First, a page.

Best, Wang Shi Kai Email 4 Part 1

This post is part of a series we are calling "Best, Wang Shi Kai." Dr. Rich is an Emergency Medicine Physician from Los Angeles who picked up and moved to China where he is currently practicing. He was given the name Wang Shi Kai by the Chinese Medical Board. In this series of posts we feature his emails sharing his unique experiences practicing medicine in China. Here are the links to his first email which gives some background Email 1 Part 1,  Email 1 Part 2Email 2 Part 1Email 2 Part 2, Email 3 Part 1, Email 3 Part 2

Hi Ben,

My first full year in China is almost finished. Hard to believe. It's been an incredible experience. Most of my family and friends still think I'm crazy, which may be true, but I have no regrets for coming here.

The healthcare system in China is damaged but I do have some hope. It's exciting being in the middle of so much change. I do think that the West's skewed view of China means that some fundamental positives are being overlooked. 

National standards in Emergency Medicine training and certification have not yet been developed but there has been some progress. The Fellows that I supervise remind me of the residents I worked with in California in some ways. They are quite eager to learn and they always love hearing a good story. Most of them have a pretty good sense of humor too. I would compare their knowledge of Medicine to below-Intern level. They definitely need close supervision. Sometimes I have to remind them to actually perform a physical exam on patients that they see. And when I commented out loud that one of them failed to write a complete H&P, our Charge Nurse overheard and told me that I should "humiliate and punish" him. Interesting approach.

They tell me that their medical school teaching was inconsistent and definitely not evidence-based. One Fellow said that she was sometimes forced to document false findings to justify giving certain medications to patients so that her Attending could get monetary kickbacks from the pharmaceutical companies. Many Doctors and nurses that I have spoken with admit that they would not go into this profession if they had it to do all over, which makes me sad to hear. And i have certainly witnessed Nurses being verbally and physically abused by patients. The recruitment of ER physicians is still a big challenge due to heavy workloads, difficult working conditions, poor pay and lack of respect from colleagues and the general public who don't view Emergency Medicine as a "specialty". Sound familiar? But despite that, the Fellows here, who earn $2000 RMB/month ($333 US Dollars), seem to be optimistic. That's good, because this year Emergency Departments in China will manage around 100 million visits.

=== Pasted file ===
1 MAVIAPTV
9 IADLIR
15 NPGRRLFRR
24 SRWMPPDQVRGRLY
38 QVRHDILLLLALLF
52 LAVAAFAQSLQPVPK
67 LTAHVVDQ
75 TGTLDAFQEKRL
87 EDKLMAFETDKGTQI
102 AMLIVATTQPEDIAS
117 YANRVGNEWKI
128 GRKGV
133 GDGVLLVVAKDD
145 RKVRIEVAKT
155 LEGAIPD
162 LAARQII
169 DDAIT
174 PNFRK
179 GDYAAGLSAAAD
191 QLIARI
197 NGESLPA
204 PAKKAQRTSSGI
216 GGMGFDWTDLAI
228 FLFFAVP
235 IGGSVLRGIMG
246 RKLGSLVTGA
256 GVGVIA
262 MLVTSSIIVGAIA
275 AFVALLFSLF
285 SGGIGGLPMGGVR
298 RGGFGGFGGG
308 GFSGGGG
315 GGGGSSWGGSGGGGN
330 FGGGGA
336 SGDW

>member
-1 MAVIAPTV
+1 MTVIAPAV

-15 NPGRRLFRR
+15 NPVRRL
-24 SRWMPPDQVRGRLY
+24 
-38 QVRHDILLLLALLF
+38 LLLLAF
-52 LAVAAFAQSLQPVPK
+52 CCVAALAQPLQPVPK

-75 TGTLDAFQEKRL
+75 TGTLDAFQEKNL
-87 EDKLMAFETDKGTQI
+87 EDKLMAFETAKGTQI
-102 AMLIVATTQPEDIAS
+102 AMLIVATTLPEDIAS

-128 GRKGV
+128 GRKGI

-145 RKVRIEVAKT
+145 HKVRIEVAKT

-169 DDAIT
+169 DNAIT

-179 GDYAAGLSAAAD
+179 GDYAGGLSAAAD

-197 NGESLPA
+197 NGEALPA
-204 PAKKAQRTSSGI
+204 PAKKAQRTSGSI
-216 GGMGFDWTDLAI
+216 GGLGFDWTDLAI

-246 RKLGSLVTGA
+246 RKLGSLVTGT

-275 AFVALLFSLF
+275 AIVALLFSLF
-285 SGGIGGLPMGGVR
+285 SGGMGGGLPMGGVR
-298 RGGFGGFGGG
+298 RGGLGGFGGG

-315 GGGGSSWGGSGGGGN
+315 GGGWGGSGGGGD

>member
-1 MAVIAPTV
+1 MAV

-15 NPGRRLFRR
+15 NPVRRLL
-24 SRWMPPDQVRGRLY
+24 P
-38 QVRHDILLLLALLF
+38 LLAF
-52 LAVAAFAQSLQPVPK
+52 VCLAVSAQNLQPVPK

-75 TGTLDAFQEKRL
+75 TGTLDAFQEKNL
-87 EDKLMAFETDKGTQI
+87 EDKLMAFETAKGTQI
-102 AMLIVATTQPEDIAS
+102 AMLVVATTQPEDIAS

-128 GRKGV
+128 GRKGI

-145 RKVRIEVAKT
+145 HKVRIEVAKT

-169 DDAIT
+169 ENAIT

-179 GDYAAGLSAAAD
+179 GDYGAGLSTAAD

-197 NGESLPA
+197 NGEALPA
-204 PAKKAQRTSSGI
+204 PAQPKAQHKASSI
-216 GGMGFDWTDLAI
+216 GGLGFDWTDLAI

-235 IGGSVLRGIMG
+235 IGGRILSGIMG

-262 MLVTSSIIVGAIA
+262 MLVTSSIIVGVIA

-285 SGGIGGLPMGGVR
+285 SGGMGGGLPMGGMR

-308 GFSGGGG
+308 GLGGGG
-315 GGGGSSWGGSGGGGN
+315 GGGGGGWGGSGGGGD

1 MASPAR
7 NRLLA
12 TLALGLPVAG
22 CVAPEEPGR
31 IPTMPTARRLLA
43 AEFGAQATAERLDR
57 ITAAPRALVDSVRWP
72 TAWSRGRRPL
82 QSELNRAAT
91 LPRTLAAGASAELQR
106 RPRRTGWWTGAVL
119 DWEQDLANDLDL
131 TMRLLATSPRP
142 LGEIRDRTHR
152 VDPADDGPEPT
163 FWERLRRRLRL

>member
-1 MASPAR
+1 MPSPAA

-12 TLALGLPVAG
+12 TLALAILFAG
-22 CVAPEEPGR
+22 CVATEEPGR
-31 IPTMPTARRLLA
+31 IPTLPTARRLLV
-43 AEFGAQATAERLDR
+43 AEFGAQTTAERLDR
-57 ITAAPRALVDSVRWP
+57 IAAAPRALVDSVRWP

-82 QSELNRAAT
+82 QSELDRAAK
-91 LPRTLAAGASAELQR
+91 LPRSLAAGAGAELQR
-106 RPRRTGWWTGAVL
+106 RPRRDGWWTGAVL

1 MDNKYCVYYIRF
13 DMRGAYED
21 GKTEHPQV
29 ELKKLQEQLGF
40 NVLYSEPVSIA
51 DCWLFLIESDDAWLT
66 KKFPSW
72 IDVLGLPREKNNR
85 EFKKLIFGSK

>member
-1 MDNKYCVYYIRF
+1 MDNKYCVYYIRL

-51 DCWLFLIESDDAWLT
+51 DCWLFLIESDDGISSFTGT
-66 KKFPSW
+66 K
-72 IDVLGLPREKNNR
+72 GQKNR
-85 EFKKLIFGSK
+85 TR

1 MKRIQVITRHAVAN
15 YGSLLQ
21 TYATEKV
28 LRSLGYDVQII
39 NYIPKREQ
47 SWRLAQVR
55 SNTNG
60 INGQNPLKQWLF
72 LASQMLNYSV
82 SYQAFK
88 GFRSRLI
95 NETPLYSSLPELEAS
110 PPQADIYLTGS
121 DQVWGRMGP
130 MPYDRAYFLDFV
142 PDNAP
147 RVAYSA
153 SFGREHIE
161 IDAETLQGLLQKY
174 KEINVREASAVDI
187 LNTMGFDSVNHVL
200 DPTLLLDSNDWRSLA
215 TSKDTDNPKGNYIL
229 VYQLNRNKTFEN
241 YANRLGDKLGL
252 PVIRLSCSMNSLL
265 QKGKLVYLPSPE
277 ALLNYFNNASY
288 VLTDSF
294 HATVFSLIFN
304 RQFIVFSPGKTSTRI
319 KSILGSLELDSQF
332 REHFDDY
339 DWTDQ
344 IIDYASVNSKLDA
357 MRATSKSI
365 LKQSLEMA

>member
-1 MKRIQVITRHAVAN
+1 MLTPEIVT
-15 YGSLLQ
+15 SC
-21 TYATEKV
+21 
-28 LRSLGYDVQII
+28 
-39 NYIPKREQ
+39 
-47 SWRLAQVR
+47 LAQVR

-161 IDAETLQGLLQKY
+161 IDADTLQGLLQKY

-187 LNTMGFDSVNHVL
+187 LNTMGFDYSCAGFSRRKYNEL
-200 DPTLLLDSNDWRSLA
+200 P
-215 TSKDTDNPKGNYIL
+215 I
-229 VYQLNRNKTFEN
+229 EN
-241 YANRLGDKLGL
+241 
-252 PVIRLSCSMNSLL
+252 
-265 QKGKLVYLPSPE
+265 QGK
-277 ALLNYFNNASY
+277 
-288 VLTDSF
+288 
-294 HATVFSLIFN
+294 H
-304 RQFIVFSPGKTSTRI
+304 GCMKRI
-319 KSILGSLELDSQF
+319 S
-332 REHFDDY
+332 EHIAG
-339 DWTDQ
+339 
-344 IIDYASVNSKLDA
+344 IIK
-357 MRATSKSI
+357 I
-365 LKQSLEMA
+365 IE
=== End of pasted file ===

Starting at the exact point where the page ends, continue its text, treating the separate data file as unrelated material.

Last month, one of our Dentists was murdered by a patient who was unhappy with his dentures. Really, really unhappy I guess. The patient posted a picture of the Dentist's bloodied, smashed skull on social media, then committed suicide. He would have been put to death anyway. I hope I don't have any toothaches over the next few years. 

The conclusion to this email in the next post

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